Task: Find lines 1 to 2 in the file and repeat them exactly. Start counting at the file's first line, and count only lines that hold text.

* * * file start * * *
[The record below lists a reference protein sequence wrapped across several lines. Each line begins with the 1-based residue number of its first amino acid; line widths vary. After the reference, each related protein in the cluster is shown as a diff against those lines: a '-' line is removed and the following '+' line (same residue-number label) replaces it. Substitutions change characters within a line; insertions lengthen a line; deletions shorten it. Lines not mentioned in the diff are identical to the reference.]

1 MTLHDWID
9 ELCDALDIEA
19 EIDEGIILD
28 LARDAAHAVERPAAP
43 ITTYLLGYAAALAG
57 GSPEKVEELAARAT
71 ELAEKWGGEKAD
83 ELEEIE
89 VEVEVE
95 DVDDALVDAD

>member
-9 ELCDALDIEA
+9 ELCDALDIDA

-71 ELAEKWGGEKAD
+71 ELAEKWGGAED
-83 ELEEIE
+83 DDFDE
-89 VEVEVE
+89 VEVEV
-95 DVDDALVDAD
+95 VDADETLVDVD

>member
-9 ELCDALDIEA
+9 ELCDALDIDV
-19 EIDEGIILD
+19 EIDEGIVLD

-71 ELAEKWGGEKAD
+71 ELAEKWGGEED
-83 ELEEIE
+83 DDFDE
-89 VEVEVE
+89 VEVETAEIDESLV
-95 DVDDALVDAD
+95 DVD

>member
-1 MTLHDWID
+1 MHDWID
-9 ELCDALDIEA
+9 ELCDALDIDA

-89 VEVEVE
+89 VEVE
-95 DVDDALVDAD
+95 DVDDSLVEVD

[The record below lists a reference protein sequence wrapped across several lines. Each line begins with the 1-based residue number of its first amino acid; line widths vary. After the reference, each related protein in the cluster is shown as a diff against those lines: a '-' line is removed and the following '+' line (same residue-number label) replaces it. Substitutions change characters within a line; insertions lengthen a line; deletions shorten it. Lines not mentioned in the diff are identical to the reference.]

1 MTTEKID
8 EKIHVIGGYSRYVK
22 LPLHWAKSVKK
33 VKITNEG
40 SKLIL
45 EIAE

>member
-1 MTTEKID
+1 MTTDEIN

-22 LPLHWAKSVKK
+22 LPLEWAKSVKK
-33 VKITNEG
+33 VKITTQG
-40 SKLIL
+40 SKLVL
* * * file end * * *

[The record below lists a reference protein sequence wrapped across several lines. Each line begins with the 1-based residue number of its first amino acid; line widths vary. After the reference, each related protein in the cluster is shown as a diff against those lines: a '-' line is removed and the following '+' line (same residue-number label) replaces it. Substitutions change characters within a line; insertions lengthen a line; deletions shorten it. Lines not mentioned in the diff are identical to the reference.]

1 MTLHDWID